Plaintiff bases her claim of sex discrimination on the following statements by Agway managers. According to Plaintiff, on being informed of her demotion she asked Hamilton about the change and "she was informed that such removal did not involve a structural or performance issue, but a cultural issue." (Plf's Aff. P 14). Plaintiff argues that Hamilton's use of the term "cultural," was a reference to Plaintiff's sex. On August 16, 1994, Plaintiff met with Mark Lesney and states: "I asked him why Kevin [Williams] was replacing me as Consumer Credit Manager. He indicated that it was because John Hamilton believed that Kevin could do my job better because he was a male." (Plf's Aff. P 15). Plaintiff then asserts that she spoke to Kevin Williams who told her that "John Hamilton had a problem with my 'outspoken honesty' and stated that 'John does not want the truth always from a man, much less a woman.'" (Plf's Aff. P 16).

 Defendants argue that Plaintiff's allegations are unsupported hearsay and that Plaintiff's reduced job responsibilities were the result of the reorganization of her department. Defendants state that "culture" referred to the philosophy and tenor of the organization; and that Hamilton used the term in reference to the problems Agway was experiencing in shifting local credit management from the individual plants to a central credit office. (Hamilton Dep. at 49-50; McGraw Dep. at 86). Agway also asserts that the changes were in response to strong employee resistance to the consolidation of the credit functions and that some region and plant managers complained that Plaintiff was inflexible in dealing with them. (Hamilton Dep. at 58-60; Williams Dep. at 47).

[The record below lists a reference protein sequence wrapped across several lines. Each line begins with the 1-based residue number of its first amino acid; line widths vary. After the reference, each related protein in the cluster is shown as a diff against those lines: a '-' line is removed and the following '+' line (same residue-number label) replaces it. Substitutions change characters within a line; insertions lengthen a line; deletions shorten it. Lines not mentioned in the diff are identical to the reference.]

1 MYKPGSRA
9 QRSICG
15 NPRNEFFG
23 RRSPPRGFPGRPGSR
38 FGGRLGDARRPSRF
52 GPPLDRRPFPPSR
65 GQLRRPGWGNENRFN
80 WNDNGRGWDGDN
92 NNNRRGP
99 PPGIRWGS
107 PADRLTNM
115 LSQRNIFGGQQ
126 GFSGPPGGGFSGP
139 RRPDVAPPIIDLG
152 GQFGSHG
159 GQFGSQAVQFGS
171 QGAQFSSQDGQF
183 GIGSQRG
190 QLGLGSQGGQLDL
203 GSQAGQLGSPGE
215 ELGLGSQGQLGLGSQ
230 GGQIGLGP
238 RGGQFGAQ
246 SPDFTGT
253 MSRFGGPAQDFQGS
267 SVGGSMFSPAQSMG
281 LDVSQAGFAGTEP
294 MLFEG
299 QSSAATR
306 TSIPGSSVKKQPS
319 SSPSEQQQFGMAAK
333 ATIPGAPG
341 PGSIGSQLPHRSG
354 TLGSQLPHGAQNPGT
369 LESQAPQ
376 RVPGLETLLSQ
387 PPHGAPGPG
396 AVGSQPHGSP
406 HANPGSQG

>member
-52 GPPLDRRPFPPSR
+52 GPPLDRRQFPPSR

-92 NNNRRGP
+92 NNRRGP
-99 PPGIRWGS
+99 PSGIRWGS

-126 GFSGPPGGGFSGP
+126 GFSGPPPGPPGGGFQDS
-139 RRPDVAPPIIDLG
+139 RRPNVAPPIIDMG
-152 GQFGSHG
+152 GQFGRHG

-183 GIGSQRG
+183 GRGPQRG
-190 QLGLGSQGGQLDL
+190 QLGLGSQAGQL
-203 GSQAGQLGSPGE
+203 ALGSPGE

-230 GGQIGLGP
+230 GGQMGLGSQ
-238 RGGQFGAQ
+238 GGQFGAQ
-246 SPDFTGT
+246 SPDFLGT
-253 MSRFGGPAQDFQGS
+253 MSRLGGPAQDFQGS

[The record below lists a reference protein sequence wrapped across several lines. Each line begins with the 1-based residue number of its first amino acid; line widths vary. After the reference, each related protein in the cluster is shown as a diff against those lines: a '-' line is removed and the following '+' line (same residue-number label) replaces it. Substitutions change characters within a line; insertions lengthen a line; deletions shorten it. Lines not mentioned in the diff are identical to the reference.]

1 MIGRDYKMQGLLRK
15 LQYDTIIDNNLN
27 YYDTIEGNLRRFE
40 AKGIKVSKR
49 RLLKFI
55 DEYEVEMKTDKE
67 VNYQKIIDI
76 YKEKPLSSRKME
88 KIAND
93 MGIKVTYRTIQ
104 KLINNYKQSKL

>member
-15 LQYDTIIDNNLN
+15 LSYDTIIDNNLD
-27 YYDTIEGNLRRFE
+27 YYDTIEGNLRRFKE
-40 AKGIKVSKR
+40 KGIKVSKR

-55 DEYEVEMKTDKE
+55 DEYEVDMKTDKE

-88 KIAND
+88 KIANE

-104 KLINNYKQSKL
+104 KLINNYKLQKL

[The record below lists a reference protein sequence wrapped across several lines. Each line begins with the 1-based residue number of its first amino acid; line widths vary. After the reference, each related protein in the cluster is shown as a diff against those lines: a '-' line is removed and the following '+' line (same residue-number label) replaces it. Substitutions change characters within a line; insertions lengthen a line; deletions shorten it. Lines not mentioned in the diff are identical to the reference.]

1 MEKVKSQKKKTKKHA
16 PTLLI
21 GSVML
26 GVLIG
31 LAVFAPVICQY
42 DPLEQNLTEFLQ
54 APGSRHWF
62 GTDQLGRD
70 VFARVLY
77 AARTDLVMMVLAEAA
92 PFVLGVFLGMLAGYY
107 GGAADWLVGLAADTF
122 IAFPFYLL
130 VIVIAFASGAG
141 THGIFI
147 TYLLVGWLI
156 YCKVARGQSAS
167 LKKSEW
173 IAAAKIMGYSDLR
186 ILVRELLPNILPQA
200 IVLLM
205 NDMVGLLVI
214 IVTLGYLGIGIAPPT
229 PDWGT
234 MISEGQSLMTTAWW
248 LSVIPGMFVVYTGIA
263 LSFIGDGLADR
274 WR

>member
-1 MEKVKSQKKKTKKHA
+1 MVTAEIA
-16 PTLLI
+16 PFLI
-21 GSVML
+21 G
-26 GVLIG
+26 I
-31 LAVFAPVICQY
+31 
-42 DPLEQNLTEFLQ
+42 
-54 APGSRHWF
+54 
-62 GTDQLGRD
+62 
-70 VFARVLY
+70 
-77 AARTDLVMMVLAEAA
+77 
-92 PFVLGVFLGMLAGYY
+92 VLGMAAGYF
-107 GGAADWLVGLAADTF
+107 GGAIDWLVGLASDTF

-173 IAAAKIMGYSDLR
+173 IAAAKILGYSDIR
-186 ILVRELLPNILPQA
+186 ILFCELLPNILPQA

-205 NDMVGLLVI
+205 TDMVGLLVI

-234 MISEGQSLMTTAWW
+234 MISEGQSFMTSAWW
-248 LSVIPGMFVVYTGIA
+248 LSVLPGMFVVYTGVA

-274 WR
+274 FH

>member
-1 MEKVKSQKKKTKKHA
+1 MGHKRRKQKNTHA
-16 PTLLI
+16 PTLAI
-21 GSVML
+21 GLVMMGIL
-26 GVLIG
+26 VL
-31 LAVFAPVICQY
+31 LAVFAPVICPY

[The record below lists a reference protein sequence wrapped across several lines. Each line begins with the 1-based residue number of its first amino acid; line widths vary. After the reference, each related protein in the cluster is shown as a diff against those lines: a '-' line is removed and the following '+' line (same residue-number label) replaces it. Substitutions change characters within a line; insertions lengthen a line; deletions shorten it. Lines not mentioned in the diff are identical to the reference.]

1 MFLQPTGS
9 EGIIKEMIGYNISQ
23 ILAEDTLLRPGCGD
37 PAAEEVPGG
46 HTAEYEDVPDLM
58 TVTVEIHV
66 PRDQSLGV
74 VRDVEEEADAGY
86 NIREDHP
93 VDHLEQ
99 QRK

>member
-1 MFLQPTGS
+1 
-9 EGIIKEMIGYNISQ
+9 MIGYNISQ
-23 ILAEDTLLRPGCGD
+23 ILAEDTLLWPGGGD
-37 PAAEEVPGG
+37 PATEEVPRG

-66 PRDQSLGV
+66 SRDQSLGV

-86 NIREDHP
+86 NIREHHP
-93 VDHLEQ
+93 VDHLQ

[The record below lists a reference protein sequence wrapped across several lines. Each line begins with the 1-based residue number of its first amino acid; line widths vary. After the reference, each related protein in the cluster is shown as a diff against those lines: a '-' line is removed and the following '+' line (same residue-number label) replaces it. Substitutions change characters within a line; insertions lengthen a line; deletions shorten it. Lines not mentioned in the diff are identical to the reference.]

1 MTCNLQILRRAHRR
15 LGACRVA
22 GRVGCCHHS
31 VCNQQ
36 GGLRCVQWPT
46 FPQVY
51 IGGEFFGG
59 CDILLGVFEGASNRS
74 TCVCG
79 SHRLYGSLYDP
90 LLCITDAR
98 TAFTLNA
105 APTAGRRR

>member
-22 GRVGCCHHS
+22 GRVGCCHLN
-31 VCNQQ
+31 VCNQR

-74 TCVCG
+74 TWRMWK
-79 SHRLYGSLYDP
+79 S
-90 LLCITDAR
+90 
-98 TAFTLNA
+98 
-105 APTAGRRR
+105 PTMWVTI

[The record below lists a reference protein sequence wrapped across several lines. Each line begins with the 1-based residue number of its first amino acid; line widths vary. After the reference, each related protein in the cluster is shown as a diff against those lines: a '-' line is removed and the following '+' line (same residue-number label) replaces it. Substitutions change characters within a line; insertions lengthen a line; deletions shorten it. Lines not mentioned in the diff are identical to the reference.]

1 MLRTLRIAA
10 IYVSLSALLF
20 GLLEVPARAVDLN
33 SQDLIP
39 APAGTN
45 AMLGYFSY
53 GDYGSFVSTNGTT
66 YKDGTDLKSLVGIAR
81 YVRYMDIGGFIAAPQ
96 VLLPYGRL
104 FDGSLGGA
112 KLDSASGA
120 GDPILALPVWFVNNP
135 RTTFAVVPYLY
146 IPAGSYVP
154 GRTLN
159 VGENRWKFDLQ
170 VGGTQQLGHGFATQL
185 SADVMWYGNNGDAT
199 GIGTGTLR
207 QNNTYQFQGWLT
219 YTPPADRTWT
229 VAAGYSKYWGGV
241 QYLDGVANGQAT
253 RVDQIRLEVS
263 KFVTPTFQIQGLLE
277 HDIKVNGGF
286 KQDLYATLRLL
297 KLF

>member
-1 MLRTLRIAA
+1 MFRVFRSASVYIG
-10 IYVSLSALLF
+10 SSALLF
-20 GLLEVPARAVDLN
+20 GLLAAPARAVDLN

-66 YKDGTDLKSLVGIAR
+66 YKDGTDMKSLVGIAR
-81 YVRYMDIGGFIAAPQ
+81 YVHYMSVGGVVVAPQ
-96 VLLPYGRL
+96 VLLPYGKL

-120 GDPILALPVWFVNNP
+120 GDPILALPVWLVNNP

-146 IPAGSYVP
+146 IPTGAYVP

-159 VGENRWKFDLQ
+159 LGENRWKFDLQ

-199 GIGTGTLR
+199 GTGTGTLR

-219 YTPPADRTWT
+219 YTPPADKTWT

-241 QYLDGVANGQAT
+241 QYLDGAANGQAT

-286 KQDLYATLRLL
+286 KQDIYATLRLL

According to Plaintiff, in September, 1994, she began performing the duties of Western Division Specialist Manager reporting to Kevin Williams. However, in April, 1995, Alan Lincoln replaced Williams as Plaintiff's supervisor. Plaintiff claims that Lincoln then engaged in a continuous campaign of harassment in order to force her to resign from her position. Specifically, Plaintiff states, inter alia, that "Alan Lincoln repeatedly and intentionally mischaracterized my comments as being negative statements about the company or evidence of my unwillingness to work with others in the company"; "Lincoln incorrectly indicated that I had expressed dissatisfaction with my present position"; and that Lincoln "falsely indicated that I had difficulty accepting [his] hiring approach [and] incorrectly claims that I was frustrated with my present level of authority and his management style." (Plf's Aff. P 22).